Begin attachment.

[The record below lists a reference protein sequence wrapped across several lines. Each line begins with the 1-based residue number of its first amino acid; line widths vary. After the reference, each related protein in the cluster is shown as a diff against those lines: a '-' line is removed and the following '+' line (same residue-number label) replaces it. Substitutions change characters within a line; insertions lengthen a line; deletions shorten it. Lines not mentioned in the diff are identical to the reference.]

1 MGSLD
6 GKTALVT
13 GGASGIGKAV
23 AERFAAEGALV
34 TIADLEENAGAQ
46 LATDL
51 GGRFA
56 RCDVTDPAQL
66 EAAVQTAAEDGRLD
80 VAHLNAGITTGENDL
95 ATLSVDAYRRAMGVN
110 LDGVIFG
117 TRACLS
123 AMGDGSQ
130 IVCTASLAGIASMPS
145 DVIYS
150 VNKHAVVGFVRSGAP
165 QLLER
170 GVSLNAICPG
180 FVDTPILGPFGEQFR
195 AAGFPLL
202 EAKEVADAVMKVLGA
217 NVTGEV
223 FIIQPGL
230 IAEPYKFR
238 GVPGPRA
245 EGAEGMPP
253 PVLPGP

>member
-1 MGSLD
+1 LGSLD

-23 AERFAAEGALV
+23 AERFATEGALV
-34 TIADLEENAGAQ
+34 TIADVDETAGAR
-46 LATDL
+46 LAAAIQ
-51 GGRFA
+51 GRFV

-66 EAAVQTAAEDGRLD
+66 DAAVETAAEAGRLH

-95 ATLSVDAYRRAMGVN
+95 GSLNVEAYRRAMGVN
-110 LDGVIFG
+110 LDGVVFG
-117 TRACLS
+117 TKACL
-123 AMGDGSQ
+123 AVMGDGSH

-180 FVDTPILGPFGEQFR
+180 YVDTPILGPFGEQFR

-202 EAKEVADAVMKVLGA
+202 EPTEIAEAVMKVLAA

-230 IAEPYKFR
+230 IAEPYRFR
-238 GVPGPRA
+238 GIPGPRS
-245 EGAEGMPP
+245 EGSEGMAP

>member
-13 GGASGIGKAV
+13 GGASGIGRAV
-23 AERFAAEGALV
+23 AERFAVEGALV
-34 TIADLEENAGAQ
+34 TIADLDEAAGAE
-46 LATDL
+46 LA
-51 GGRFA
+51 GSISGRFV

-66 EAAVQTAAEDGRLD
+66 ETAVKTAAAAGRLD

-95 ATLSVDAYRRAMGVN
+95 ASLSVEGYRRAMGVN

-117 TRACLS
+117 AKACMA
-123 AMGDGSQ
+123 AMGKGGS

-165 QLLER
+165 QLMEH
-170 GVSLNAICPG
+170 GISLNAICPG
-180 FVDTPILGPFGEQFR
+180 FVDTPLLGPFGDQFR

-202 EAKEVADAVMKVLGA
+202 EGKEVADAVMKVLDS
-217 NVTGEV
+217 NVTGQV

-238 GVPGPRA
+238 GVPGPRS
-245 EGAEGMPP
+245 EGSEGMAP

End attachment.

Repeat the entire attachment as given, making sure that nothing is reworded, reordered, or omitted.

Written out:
[The record below lists a reference protein sequence wrapped across several lines. Each line begins with the 1-based residue number of its first amino acid; line widths vary. After the reference, each related protein in the cluster is shown as a diff against those lines: a '-' line is removed and the following '+' line (same residue-number label) replaces it. Substitutions change characters within a line; insertions lengthen a line; deletions shorten it. Lines not mentioned in the diff are identical to the reference.]

1 MGSLD
6 GKTALVT
13 GGASGIGKAV
23 AERFAAEGALV
34 TIADLEENAGAQ
46 LATDL
51 GGRFA
56 RCDVTDPAQL
66 EAAVQTAAEDGRLD
80 VAHLNAGITTGENDL
95 ATLSVDAYRRAMGVN
110 LDGVIFG
117 TRACLS
123 AMGDGSQ
130 IVCTASLAGIASMPS
145 DVIYS
150 VNKHAVVGFVRSGAP
165 QLLER
170 GVSLNAICPG
180 FVDTPILGPFGEQFR
195 AAGFPLL
202 EAKEVADAVMKVLGA
217 NVTGEV
223 FIIQPGL
230 IAEPYKFR
238 GVPGPRA
245 EGAEGMPP
253 PVLPGP

>member
-1 MGSLD
+1 LGSLD

-23 AERFAAEGALV
+23 AERFATEGALV
-34 TIADLEENAGAQ
+34 TIADVDETAGAR
-46 LATDL
+46 LAAAIQ
-51 GGRFA
+51 GRFV

-66 EAAVQTAAEDGRLD
+66 DAAVETAAEAGRLH

-95 ATLSVDAYRRAMGVN
+95 GSLNVEAYRRAMGVN
-110 LDGVIFG
+110 LDGVVFG
-117 TRACLS
+117 TKACL
-123 AMGDGSQ
+123 AVMGDGSH

-180 FVDTPILGPFGEQFR
+180 YVDTPILGPFGEQFR

-202 EAKEVADAVMKVLGA
+202 EPTEIAEAVMKVLAA

-230 IAEPYKFR
+230 IAEPYRFR
-238 GVPGPRA
+238 GIPGPRS
-245 EGAEGMPP
+245 EGSEGMAP

>member
-13 GGASGIGKAV
+13 GGASGIGRAV
-23 AERFAAEGALV
+23 AERFAVEGALV
-34 TIADLEENAGAQ
+34 TIADLDEAAGAE
-46 LATDL
+46 LA
-51 GGRFA
+51 GSISGRFV

-66 EAAVQTAAEDGRLD
+66 ETAVKTAAAAGRLD

-95 ATLSVDAYRRAMGVN
+95 ASLSVEGYRRAMGVN

-117 TRACLS
+117 AKACMA
-123 AMGDGSQ
+123 AMGKGGS

-165 QLLER
+165 QLMEH
-170 GVSLNAICPG
+170 GISLNAICPG
-180 FVDTPILGPFGEQFR
+180 FVDTPLLGPFGDQFR

-202 EAKEVADAVMKVLGA
+202 EGKEVADAVMKVLDS
-217 NVTGEV
+217 NVTGQV

-238 GVPGPRA
+238 GVPGPRS
-245 EGAEGMPP
+245 EGSEGMAP